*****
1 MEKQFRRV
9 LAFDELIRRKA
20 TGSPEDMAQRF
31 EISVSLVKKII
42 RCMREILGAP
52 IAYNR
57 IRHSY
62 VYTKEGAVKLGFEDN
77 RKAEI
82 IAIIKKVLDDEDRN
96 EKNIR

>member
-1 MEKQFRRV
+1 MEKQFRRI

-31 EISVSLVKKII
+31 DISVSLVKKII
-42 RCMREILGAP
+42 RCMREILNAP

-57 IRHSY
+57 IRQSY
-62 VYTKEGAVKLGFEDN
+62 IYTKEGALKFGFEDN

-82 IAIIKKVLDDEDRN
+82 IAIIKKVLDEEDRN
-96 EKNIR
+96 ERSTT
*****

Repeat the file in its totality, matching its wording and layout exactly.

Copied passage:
1 MEKQFRRV
9 LAFDELIRRKA
20 TGSPEDMAQRF
31 EISVSLVKKII
42 RCMREILGAP
52 IAYNR
57 IRHSY
62 VYTKEGAVKLGFEDN
77 RKAEI
82 IAIIKKVLDDEDRN
96 EKNIR

>member
-1 MEKQFRRV
+1 MEKQFRRI

-31 EISVSLVKKII
+31 DISVSLVKKII
-42 RCMREILGAP
+42 RCMREILNAP

-57 IRHSY
+57 IRQSY
-62 VYTKEGAVKLGFEDN
+62 IYTKEGALKFGFEDN

-82 IAIIKKVLDDEDRN
+82 IAIIKKVLDEEDRN
-96 EKNIR
+96 ERSTT